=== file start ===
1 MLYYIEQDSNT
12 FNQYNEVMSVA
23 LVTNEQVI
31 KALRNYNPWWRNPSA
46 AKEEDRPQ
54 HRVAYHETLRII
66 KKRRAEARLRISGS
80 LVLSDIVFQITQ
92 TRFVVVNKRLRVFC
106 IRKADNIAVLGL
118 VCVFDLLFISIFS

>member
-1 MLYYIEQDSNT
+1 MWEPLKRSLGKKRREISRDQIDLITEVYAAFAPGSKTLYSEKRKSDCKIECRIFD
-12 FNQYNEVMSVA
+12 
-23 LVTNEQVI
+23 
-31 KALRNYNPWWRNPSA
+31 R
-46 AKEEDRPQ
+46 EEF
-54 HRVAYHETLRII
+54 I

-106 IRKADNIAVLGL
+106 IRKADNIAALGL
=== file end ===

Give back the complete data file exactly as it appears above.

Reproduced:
1 MLYYIEQDSNT
12 FNQYNEVMSVA
23 LVTNEQVI
31 KALRNYNPWWRNPSA
46 AKEEDRPQ
54 HRVAYHETLRII
66 KKRRAEARLRISGS
80 LVLSDIVFQITQ
92 TRFVVVNKRLRVFC
106 IRKADNIAVLGL
118 VCVFDLLFISIFS

>member
-1 MLYYIEQDSNT
+1 MWEPLKRSLGKKRREISRDQIDLITEVYAAFAPGSKTLYSEKRKSDCKIECRIFD
-12 FNQYNEVMSVA
+12 
-23 LVTNEQVI
+23 
-31 KALRNYNPWWRNPSA
+31 R
-46 AKEEDRPQ
+46 EEF
-54 HRVAYHETLRII
+54 I

-106 IRKADNIAVLGL
+106 IRKADNIAALGL